[0048] Since growth section 5 was maintained at 600° C., FeCl3 gas and ammonia gas reacted together to produce an iron nitride gas. This gas became adsorbed on a surface of MgO(100) used as substrate 61 and grew epitaxially thereon, resulting in the preparation of an epitaxial film. After this film-preparing process was carried out for 1 hour, an iron nitride thin film 63 having a thickness of 8 μm was obtained.

[0049] When this thin film 63 was subjected to an X-ray diffraction (XRD) analysis, sharp diffraction peaks for MgO(200) (i.e., substrate 61) and Fe4N(200) were recognized as shown in FIG. 2. Thus, it has been found that the resulting thin film 63 was an epitaxial film of Fe4N. No report has been made on the preparation of an epitaxial film of Fe4N, and its preparation has been made possible for the first time by the present invention.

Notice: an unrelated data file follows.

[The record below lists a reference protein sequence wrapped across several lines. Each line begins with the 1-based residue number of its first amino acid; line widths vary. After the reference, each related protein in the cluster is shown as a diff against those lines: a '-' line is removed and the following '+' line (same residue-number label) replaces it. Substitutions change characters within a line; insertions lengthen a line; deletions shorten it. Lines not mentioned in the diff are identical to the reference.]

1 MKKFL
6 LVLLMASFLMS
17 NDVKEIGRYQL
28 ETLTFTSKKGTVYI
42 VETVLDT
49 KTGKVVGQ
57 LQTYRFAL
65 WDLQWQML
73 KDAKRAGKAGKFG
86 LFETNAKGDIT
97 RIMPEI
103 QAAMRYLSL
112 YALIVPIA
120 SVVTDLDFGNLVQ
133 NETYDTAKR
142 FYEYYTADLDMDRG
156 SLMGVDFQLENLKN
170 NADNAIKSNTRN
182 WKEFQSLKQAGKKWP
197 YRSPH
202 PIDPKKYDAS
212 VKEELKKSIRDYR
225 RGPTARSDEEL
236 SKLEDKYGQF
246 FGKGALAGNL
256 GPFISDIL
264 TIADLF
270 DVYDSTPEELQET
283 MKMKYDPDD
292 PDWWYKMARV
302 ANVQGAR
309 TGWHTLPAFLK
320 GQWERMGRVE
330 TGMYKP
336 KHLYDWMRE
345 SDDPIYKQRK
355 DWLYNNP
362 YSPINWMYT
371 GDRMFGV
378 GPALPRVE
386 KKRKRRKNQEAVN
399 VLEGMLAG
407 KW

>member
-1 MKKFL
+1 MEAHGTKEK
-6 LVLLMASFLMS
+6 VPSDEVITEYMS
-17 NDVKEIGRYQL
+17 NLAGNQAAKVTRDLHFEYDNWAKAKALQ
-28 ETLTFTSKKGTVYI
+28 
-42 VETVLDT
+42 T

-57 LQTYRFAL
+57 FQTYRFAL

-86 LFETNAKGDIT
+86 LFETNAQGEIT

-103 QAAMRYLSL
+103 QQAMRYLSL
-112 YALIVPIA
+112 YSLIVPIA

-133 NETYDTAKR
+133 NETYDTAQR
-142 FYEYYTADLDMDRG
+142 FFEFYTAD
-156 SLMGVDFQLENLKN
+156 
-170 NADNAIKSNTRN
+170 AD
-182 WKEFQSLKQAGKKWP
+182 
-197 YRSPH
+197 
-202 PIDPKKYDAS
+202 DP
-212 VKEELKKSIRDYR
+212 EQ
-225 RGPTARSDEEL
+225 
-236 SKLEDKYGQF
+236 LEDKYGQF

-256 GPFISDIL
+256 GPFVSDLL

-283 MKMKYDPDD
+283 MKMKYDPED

[0050] A hysteresis curve constructed by measuring the magnetic characteristics of Fe4N thin film 63 so prepared is shown in FIG. 3. As shown in FIG. 3, the maximum saturation magnetization of Fe4N was 182 emu/g and its coercive force was 30 Oe. Since this hysteresis curve exhibits superparamagnetic behavior, Fe4N thin film 63 is found to be a soft magnetic material useful, for example, in magnetic heads.

[0051] Moreover, the influence of the feed rate (linear velocity) of FeCl3 on the growth rate of the Fe4N thin film is shown in FIG. 4. It can be seen from FIG. 4 that, when the feed rate of FeCl3 went out of the range of 100 to 400 cm/min, the growth rate of Fe4N thin film 63 was markedly reduced. The maximum value of this growth rate was about 8 μm/h.